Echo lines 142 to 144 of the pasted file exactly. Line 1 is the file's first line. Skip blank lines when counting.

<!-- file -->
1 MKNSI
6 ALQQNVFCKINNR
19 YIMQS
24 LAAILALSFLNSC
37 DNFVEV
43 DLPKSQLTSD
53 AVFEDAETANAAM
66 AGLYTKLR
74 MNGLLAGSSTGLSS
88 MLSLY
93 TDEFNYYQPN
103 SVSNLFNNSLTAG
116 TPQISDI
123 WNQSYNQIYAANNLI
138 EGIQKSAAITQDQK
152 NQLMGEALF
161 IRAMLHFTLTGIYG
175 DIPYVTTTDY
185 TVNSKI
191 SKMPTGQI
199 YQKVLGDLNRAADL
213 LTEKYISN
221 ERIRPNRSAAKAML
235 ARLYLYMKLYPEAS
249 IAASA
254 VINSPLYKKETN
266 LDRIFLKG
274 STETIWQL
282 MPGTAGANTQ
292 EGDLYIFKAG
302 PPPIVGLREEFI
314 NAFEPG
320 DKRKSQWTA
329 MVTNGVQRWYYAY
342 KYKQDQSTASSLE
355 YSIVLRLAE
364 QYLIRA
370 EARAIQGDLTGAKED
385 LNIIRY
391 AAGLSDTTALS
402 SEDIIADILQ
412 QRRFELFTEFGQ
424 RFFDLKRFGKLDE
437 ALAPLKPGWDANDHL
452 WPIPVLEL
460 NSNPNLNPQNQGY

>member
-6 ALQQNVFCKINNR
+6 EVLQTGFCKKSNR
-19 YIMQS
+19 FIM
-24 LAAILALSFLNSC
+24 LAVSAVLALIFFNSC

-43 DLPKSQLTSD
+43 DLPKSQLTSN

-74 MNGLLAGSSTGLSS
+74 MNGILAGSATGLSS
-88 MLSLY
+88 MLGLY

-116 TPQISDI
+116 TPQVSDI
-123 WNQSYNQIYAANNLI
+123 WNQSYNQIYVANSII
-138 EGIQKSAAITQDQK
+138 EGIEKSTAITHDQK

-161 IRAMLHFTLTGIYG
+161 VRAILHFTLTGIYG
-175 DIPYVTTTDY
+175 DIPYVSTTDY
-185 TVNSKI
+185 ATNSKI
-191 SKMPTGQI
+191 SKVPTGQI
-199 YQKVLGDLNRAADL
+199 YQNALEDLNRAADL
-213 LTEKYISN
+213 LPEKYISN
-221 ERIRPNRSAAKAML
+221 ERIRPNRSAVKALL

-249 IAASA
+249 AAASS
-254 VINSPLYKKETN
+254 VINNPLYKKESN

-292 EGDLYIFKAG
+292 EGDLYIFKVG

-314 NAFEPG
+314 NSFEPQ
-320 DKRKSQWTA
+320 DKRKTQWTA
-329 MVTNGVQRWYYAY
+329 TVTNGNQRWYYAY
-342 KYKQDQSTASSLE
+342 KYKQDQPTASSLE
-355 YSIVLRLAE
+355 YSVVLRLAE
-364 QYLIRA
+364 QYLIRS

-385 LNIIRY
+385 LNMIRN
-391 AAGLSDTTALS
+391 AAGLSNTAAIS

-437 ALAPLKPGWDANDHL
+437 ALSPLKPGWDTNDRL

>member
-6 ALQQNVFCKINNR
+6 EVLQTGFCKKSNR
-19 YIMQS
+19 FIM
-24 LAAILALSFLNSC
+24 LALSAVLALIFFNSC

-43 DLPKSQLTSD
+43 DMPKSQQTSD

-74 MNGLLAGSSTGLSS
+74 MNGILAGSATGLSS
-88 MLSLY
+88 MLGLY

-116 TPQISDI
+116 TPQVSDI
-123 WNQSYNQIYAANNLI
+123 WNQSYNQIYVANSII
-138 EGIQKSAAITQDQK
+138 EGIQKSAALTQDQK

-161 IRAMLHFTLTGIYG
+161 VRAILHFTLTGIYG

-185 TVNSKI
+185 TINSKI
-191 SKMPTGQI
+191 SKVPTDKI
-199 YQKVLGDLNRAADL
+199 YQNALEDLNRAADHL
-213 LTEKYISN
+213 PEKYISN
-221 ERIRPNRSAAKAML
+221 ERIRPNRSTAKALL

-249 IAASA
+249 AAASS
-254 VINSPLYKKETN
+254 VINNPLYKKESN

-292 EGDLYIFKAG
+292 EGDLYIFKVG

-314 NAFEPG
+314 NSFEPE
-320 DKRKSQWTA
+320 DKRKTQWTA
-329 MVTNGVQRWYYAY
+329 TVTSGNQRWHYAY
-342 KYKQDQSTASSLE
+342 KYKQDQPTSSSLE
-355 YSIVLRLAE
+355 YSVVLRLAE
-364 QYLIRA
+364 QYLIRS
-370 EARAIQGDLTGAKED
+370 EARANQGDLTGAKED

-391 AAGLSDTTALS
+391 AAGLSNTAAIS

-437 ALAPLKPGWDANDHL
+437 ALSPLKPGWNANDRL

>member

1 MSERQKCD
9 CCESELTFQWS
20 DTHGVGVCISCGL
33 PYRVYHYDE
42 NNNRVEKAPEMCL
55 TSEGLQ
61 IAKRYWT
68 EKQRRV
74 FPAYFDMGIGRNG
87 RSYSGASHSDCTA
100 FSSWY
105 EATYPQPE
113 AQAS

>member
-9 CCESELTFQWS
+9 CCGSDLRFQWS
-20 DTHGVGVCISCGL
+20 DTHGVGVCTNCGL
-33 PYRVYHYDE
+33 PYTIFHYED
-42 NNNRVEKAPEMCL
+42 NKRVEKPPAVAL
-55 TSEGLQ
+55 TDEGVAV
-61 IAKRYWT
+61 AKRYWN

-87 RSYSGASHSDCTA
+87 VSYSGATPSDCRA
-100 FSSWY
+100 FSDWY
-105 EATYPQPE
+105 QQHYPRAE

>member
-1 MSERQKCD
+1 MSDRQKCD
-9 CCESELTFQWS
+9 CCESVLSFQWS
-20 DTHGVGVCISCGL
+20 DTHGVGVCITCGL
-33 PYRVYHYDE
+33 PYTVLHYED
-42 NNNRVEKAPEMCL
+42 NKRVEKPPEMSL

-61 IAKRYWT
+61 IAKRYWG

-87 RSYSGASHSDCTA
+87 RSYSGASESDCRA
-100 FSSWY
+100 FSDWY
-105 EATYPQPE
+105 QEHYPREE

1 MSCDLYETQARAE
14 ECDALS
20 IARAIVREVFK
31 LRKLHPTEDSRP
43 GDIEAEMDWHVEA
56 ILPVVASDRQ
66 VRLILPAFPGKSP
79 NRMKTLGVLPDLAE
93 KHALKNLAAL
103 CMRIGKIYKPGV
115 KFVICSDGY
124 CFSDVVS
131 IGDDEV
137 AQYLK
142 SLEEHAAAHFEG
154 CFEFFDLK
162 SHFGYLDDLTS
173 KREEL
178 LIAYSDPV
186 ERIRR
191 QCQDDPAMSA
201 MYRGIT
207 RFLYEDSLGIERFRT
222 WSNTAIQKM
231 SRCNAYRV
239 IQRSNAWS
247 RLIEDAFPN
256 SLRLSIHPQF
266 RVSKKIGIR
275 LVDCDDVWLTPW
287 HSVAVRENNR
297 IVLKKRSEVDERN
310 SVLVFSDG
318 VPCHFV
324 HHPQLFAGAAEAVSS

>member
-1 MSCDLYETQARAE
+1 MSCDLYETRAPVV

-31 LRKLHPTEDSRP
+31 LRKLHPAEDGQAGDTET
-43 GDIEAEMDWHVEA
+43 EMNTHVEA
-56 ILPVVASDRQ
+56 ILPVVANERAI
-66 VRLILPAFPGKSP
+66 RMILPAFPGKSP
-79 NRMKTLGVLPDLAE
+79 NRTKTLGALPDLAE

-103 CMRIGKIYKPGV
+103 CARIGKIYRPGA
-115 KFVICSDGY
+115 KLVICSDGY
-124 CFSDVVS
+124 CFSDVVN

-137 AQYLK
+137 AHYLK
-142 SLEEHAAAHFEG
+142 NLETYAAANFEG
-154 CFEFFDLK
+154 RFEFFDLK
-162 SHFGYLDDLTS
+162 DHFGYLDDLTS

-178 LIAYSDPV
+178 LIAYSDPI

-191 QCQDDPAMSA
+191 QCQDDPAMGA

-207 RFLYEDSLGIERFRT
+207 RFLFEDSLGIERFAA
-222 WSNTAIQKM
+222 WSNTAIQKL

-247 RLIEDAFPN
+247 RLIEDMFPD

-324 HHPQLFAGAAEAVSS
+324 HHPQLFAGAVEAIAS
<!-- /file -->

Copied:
+314 NSFEPE
-320 DKRKSQWTA
+320 DKRKTQWTA